Friday, November 21, 2014

Welcome to the NHK

"Stroke of luck or a gift from God?
Hand of fate or devil's claws?
From below or saints above
You come to me now"

Garbage - A Stroke of Luck

I have seen this series then bought the original book several years ago. I have never wanted to talk about it. I did not even really want to watch it. I just had to.

For many shut-ins around the world, Welcome to the N.H.K. has probably been one of the hardest things to watch - and the most important. The novella was good, setting the harsh merciless tone of an insider spilling the beans about a closed system. The series however, expanded with more and more dirty secrets of would-be information-age Boo Radleys, hit so many weak points in the conceit of the maladjusted that it grew into something fascinatingly painful. It is a niche product. Most will find it only a parade of seemingly disconnected grotesqueries and ludicrous behavior. However, it's much more for those of us who live through our reflections in the darkened windows of our safe apartments, for those of us who flinch at the sound of laughter and for whom escapism has ceased to be an -ism and simply become the only option.

It's brutal stuff. Given that many of its target audience especially around the turn of the millennium believed themselves to have discovered or invented online games or pornography or living off takeout until your parents' money runs out, I'm willing to bet the sheer shock of seeing their secrets aired made many of the series' viewers cringe... episode after shamingly understanding episode. In many ways it would have been much better if the show had been only another cavalcade of mockery directed at nerds living in their mothers' basements. We have made a cilice of The Second Kind of Loneliness and welcome each new stab of condemnation as confirmation that the universe is pushing us into the first kind. But understanding... compassion... worst of all, hope? No.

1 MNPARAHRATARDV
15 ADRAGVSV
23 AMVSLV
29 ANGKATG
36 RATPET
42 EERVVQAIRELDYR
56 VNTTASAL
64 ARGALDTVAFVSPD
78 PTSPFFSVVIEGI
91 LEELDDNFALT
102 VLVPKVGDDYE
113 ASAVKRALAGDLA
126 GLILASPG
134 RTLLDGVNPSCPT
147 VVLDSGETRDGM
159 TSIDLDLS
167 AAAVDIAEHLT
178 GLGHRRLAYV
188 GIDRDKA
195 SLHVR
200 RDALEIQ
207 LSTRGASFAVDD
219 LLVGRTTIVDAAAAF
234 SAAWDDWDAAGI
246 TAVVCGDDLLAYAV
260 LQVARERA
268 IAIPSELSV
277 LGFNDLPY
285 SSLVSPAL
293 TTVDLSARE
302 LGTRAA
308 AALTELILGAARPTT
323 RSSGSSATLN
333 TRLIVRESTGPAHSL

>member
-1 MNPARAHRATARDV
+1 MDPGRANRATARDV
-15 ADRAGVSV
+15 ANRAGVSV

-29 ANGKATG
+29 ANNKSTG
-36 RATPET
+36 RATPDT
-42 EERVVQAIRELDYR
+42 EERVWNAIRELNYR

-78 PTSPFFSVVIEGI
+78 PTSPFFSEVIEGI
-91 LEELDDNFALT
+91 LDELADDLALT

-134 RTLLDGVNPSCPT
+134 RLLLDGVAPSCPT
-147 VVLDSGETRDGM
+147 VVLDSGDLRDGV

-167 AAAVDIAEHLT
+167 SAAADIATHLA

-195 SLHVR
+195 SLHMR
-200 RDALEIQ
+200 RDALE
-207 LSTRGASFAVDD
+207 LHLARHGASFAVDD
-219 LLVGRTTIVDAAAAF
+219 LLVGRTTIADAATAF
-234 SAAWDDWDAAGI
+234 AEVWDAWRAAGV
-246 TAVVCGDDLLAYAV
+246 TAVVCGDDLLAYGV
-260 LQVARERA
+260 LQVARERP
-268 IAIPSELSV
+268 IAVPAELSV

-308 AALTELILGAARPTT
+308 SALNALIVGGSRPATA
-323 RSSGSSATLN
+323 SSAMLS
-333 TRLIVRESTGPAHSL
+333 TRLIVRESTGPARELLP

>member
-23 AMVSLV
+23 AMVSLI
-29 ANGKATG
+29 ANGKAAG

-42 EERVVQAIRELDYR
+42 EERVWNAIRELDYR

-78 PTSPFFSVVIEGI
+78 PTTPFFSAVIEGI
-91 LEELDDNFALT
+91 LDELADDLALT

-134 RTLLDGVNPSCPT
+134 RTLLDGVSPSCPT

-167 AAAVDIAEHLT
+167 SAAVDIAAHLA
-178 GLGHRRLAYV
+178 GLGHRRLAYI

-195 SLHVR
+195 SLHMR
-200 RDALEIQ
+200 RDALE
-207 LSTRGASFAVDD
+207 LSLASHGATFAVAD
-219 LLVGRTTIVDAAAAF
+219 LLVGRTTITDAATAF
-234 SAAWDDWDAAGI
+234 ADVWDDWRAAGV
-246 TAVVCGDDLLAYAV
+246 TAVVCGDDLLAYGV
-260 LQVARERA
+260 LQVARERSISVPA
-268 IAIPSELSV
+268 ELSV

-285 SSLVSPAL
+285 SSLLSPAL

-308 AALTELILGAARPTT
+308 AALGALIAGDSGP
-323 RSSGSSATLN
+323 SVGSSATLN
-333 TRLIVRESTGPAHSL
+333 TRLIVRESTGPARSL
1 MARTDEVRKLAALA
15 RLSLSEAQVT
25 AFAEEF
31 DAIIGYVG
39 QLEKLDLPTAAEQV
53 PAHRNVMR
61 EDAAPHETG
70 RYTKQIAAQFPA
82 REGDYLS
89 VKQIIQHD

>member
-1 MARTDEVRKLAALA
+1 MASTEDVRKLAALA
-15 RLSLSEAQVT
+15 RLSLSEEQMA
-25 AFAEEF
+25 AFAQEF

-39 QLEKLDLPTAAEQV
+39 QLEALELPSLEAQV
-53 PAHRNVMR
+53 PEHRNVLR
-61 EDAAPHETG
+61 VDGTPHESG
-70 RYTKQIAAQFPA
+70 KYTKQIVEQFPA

I wanted to stop watching the series several times during each episode. As it carried on I consoled myself that it would devolve into some predictable cliche and finally I might discount it, dismiss it, detach myself from any uncomfortable traces of empathy. Ah, the coup de grace. That the series would take even the grand gesture from me, that the deus ex machina comes not from the world of freaks and losers, of cat ladies and dog men but from the hated mundane world, that not literature or visual arts or science trivia or dreamy roleplaying but crass chicken-wire occupies the climax - this was a stroke of genius.

And it doesn't end. It never ends. No-one knows this better than those counting the midnight hours listening to footsteps outside their doors. People like us don't get grand gestures and we don't get happily ever afters. Here is the cruelest insult to insult the story throws at you: not a sappy delusion that finding a kindred spirit will fix a sick world, but the image of the gradual, trudging grind of something which might be called personal progress.

Derision, I was used to. Delusion, I waded through. Plausible hope, though, that was a low blow.

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